It seems lately that the lines between reality and hypereality are becoming increasingly and inextricably tangled. With reality shows, fictional TV dramas about reality shows, tabloid magazines that report about the real lives of reality stars, and blogs and news outlets reporting about the tabloid coverage of the real lives of reality stars— not to mention, you know, real life… “reality” is becoming quite the relative term.
The recent Jon and Kate Plus 8 media circus is particularly mind-boggling. Ever since Us Weekly broke the news about Jon Gosselin’s affair, the tabloids have been covering the unraveling marriage of Jon and Kate Gosselin, parents of 8 adorable children documented on the TLC show Jon and Kate Plus 8, with frightening fervor. Media attention concerning Jon’s alleged affair with a 23-year-old Reading, Pennsylvania teacher led to affair rumors concerning Kate: apparently, the bodyguard who Kate has hired due to the increased media attention receives more affection from Kate than her own husband, if you know what we mean.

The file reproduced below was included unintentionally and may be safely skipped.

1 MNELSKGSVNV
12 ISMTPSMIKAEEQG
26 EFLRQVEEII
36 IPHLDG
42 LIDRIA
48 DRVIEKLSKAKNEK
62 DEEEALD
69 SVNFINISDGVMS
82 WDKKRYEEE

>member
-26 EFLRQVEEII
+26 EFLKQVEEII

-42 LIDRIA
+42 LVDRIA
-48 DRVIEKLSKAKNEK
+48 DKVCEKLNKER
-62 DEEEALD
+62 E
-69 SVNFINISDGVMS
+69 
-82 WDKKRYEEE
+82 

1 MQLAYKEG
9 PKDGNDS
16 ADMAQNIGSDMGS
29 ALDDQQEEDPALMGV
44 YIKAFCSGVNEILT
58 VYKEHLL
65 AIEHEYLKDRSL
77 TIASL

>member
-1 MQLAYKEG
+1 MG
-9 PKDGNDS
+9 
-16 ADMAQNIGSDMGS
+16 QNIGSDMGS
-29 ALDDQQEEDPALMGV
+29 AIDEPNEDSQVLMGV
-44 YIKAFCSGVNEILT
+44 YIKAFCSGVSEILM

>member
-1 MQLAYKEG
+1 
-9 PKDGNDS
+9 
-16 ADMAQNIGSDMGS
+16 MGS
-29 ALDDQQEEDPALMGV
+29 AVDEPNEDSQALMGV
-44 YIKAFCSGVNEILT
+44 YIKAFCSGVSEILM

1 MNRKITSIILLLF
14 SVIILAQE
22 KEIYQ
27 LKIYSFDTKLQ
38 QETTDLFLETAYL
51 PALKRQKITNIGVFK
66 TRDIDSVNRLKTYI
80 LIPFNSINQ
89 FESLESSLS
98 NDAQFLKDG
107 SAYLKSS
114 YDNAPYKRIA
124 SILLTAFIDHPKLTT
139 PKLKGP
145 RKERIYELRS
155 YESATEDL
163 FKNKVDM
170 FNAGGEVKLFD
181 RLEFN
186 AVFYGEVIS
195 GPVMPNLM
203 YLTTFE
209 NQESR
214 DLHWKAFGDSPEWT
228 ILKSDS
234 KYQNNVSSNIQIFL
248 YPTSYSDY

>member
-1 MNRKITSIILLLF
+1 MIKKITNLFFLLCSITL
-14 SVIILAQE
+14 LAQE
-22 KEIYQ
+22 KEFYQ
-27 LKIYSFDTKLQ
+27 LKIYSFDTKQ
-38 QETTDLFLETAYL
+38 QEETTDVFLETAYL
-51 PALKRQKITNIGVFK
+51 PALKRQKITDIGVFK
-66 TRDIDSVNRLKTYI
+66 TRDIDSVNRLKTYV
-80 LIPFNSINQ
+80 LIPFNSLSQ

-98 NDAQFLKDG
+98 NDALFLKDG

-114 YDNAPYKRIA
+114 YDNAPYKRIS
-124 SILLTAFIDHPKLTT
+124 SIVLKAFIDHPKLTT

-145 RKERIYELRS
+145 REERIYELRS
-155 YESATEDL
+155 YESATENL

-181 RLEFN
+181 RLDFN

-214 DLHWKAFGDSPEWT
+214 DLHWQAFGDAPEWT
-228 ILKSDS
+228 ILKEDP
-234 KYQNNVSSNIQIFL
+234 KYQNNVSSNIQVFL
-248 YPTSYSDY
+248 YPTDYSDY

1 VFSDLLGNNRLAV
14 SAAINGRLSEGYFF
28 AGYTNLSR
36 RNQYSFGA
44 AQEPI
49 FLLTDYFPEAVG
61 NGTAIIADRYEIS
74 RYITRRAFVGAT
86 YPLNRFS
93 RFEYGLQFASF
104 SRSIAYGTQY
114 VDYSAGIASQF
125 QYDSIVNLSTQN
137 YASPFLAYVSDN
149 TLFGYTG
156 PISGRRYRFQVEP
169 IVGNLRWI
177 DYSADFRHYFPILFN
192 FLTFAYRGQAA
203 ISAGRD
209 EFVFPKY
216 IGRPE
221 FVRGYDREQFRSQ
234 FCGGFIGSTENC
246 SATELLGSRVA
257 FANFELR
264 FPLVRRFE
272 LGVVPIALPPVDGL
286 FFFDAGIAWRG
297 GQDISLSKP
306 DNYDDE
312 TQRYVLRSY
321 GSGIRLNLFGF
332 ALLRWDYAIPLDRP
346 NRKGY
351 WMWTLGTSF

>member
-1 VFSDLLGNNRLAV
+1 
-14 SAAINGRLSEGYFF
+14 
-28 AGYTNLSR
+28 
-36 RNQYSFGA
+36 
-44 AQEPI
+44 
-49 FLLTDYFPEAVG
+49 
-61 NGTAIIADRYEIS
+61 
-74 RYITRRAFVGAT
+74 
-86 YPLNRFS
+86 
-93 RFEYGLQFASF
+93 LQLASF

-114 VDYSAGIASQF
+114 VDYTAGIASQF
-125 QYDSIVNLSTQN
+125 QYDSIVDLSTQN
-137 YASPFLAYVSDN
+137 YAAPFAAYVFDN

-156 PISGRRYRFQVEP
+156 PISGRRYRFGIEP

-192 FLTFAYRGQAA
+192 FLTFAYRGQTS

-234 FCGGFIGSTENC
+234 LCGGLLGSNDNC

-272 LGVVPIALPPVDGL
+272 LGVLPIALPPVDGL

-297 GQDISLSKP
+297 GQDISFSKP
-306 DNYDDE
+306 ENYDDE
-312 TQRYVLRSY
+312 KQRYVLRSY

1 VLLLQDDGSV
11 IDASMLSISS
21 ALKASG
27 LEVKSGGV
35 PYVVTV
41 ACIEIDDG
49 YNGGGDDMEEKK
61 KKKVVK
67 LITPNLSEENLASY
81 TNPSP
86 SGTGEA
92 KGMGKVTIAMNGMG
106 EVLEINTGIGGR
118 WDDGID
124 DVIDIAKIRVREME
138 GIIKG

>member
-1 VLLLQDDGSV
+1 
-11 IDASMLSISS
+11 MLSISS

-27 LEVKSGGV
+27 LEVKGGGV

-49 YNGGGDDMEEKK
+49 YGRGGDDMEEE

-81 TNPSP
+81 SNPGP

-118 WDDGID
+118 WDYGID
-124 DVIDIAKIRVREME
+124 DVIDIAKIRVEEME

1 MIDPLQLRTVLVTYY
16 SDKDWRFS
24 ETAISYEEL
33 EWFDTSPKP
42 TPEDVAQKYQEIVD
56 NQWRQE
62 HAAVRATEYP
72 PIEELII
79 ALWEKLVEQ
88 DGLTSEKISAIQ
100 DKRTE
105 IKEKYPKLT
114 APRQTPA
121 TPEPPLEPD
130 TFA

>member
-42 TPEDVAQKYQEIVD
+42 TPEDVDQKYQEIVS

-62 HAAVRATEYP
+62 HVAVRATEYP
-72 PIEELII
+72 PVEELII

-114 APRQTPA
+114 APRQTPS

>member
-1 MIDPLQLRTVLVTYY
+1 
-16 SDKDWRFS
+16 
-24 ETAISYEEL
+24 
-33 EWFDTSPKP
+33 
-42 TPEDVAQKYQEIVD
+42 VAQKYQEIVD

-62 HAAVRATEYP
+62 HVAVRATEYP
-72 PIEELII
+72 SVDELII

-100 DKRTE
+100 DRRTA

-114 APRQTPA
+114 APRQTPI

With real-life drama in the magazines and blogs, Jon and Kate have drawn even more viewers to their TLC show, where rubber-necking TV watchers witness first-hand the crumbling marriage they have read about. The premier of the fifth season of Jon and Kate Plus 8 this past Monday drew a whopping 9.8 million viewers— that’s bigger than the Lost premier the night before.
This ongoing tangle of “reality” and reality is a perpetuating downward spiral: viewers tune in, the pressure of the network cameras hurts the marriage in real life, the real-life drama begets real life headlines, the head lines draw viewers to the TV, and even more cameras hone in on Jon, Kate and the eight innocent victims that are their children. And the cycle continues…
Many people (read: bloggers and commenters on the web) have targeted Jon and Kate with scorn— for their respective infidelities, for her temper, for his parental inattention, for both objectifying their children from the outset, for her heinous haircut… the list goes on and on. But the sad fact that stands out from the whole situation is that much the damage done to this family is the result of good (if naïve) intentions.
“We want our kids to have opportunities that we didn’t have growing up, which is why we participated in the show in the first place,” said Jon. The Gosselins are paid $25,000-$50,000 per episode, and in an interview with Entertainment Weekly, Kate cited “feeding the kids” and “college” as two reasons the family has kept filming since 2007.
The irony of the situation is clear as millions of Americans watch this family of 10 fall apart. The question is: when will the cameras—both the TV and the paparazzi— stop rolling so these parents can actually do right by their kids… and themselves?